Welcome Georgetown, ETSU, Richmond and Cincinnati!
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Georgetown somehow won at Butler on Saturday, despite missing two key players due to injury.
There are three new at-large entrants in today’s bracket and a new American Athletic Conference leader, the Cincinnati Bearcats, filling a fourth such spot. And while the Richmond Spiders, completely new today, and East Tennessee State Buccaneers, who first entered the projected field in Friday’s bubble update, sit just above the cut line, today’s fourth newcomer, the Georgetown Hoyas, find themselves as the top No. 10 seed. This is particularly impressive since Patrick Ewing’s squad was the ninth team out on Friday.
The Hoyas’ rise illustrates how narrow the margins are near 2020’s cut line and how quickly things can change this season. For starters, Saturday’s impressive, unexpected win at Butler was Georgetown’s second top-20 win. Plus, recent improvement by two of the Hoyas’ non-conference opponents, SMU and Oklahoma State, have resulted in Georgetown picking up two more Quad 1 wins, moving their record against that group to 5-9. And with the Hoyas’ NET now ranking 46th and their profile lacking any truly bad losses, it’s no surprise they made a quick jump to relevance.
It’s a similar story for Richmond, which edged out Alabama — despite a loss in Tuscaloosa — an Arkansas club that’s lost four straight and an Indiana squad that’s just won once in its last six outings to secure today’s final at-large. While the Spiders recorded a dominant home win over archrival VCU on Saturday, it’s their work away from the Robins’ Center that’s boosted them above their power-conference competition. Sure, Chris Mooney’s team defeated Wisconsin in the Legends Classic before Thanksgiving, but it also has a 7-2 record in true road games, highlighted by a 69-61 victory on the home floor of the Atlantic 10’s second-best team, Rhode Island. On the other hand, Alabama is 3-6 in true road games, Arkansas 4-5 and Indiana a woeful 1-6.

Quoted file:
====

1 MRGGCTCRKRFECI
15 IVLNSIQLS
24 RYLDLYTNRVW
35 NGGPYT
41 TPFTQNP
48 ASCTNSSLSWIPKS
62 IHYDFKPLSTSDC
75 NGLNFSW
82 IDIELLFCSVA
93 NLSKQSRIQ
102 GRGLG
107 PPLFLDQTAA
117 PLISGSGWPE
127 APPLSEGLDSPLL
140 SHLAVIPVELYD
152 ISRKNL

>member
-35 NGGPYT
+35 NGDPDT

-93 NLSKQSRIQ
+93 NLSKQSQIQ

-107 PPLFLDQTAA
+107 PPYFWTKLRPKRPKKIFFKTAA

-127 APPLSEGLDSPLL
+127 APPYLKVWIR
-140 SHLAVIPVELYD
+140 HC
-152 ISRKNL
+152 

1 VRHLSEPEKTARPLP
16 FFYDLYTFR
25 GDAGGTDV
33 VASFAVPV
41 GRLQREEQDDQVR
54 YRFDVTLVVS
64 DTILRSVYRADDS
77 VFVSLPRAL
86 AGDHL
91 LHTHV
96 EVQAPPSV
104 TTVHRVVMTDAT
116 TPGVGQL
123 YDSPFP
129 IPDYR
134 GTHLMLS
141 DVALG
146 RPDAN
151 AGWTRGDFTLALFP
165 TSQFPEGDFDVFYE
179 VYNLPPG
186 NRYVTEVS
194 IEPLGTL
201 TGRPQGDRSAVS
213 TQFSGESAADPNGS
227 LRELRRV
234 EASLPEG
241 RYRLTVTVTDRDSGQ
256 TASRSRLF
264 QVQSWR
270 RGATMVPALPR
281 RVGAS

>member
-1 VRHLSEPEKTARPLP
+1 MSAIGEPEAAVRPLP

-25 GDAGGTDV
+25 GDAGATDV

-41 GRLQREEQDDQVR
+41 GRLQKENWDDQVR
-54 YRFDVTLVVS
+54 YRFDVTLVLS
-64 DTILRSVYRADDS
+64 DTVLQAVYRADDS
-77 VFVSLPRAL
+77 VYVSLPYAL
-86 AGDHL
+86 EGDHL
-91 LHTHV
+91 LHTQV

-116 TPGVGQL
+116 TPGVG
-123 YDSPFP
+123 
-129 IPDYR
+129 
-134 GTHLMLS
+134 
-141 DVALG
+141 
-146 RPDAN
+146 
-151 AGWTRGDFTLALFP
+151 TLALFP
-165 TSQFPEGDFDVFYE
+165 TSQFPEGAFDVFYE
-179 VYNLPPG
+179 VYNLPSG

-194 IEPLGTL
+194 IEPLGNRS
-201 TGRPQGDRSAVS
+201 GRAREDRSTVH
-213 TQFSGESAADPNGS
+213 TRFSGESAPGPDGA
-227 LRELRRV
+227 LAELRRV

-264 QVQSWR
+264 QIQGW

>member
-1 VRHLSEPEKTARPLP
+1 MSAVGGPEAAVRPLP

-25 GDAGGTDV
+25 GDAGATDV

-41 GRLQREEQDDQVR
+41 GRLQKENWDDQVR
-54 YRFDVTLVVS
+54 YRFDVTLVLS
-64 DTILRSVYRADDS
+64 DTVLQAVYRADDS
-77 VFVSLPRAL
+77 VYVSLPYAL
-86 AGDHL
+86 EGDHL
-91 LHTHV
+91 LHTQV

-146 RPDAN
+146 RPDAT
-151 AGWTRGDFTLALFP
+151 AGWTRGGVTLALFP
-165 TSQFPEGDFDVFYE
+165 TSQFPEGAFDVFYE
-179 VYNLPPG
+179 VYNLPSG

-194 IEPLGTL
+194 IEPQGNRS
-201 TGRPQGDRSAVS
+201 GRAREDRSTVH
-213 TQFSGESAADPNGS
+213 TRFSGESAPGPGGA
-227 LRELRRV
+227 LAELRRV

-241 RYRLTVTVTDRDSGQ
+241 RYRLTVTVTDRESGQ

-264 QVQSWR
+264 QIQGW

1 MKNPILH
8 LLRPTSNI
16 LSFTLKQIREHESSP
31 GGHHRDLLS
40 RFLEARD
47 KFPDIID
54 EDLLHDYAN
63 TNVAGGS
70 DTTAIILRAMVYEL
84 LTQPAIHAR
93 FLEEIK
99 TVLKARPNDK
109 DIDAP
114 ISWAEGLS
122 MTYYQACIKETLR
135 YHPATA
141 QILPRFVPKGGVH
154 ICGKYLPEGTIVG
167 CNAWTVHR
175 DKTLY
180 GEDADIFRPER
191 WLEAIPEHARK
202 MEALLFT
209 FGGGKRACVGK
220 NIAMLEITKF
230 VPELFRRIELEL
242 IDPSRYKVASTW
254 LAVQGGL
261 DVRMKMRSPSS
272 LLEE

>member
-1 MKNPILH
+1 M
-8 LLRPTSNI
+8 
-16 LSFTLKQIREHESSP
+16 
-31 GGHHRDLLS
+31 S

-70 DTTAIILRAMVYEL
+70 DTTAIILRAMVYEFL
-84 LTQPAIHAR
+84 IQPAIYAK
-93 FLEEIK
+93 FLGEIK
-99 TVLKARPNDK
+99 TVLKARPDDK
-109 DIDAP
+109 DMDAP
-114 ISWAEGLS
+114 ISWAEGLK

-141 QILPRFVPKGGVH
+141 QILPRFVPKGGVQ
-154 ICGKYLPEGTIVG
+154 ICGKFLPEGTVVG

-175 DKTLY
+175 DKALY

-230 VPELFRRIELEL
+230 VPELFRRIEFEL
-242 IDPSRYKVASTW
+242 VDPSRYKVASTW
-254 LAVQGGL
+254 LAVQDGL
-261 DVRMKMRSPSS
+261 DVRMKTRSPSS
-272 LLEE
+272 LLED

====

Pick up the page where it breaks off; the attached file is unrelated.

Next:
Of course, things could very well change for Richmond — and several other teams — by the time Friday’s bubble update arrives. In the meantime, you can check out my nightly TV previews on Blogging the Bracket and listen to my bracketology interviews on the College Basketball Coast to Coast podcast and SB Nation Radio’s Pushing the Odds with Matt Perrault.